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Zeynep Dollfish
What is usually advised for birds that have lived flightless for some time therefore unwilling to use flight as a means of transport is to start with having food and water on different ends of two play stands placed next to each other. The bird starts out by having to travel from one end to another to get to each, and you slowly increase the distance between the two playstands.

The first step would be to put them just a little further apart, just enough for the bird to take a bigger step to the next plat stand. Next you aim for a tiny hop, then a big one, and soon a little wing flap. You increase the distance until your bird does a big hop with wing flaps and go as far as your bird feels comfortable but go slow and always at your bird's pace. It can be weeks until you increase the distance.

Another thing when doing this is to make sure that your bird does not see you pulling the stands apart. You want to be out of the equation so that no aversion is associated with you. If the distance feels too much and your bird remains hesitant for a long time, you may want to go back to the last step your bird was succesful at.
 

Tazlima

Sprinting down the street
Joined
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Messages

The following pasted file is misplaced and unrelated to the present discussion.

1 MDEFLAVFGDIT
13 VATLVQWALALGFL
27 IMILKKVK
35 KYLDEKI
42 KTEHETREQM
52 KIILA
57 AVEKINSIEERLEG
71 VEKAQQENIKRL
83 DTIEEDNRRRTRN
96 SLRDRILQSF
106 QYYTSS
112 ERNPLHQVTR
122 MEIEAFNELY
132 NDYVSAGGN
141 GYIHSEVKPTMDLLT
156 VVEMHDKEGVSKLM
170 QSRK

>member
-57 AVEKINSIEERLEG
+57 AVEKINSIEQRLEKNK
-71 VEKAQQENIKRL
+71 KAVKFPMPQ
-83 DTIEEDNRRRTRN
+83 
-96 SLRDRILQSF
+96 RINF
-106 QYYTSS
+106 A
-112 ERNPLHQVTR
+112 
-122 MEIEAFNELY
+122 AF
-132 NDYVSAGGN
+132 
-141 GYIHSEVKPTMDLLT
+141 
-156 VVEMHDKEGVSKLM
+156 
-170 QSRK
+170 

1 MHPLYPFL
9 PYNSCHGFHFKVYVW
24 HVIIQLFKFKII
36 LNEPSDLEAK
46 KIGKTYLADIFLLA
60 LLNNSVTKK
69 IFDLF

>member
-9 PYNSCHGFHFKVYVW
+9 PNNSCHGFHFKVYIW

575
Ooh, that's a great idea!

Any particular kind of play stand? (e.g. does it matter if they're climbing/hopping from perch to perch, or flat surface to flat surface, straight or curved edges, parallel or perpendicular, etc?).
 

dollfish

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Istanbul
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Zeynep Dollfish
It is always easier for birds to take flight from flat surfaces as it eliminates the extra intimidating need to let go of a perch but in this case I would work with whatever that your bird is comfortable with. This can be the top of the cage and a playstand.
 

dollfish

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Istanbul
Real Name
Zeynep Dollfish
I hope it works, take it slow! Also, group toys on both sides of the set up as well! Keep us updated please. I'm very curious to see how your bird will progress. How long have you had your bird?
 

Tazlima

Sprinting down the street
Joined
3/7/19
Messages
575
I've had her about a year now. I feel bad that we haven't progressed further with the flying by now, but there were so many other things to work on that it ended up taking a back seat. Getting her to climb and play and chew. Helping her gain the independence to move around the house on her own. Finding treats she liked that were actually good for her. Convincing her that training was worth her time. Teaching her that it feels nice to be clean and showers aren't horrible (she's still not a big fan, but if I bribe her, she'll come hang out in the steam).

All that while trying to gain the trust of a bird with an unknown number of rehomes, who had every reason to believe we'd vanish after a while, too (the lady I got her from had only had her about a year, and didn't give any details about the previous home). I have no idea what her life was like in the ten years prior to that, but her uncanny skill at demanding scritches, tendency to seek shoulders when she's frightened, and just general ability to interact politely with humans, makes me think that, at least once in her past, someone loved her dearly.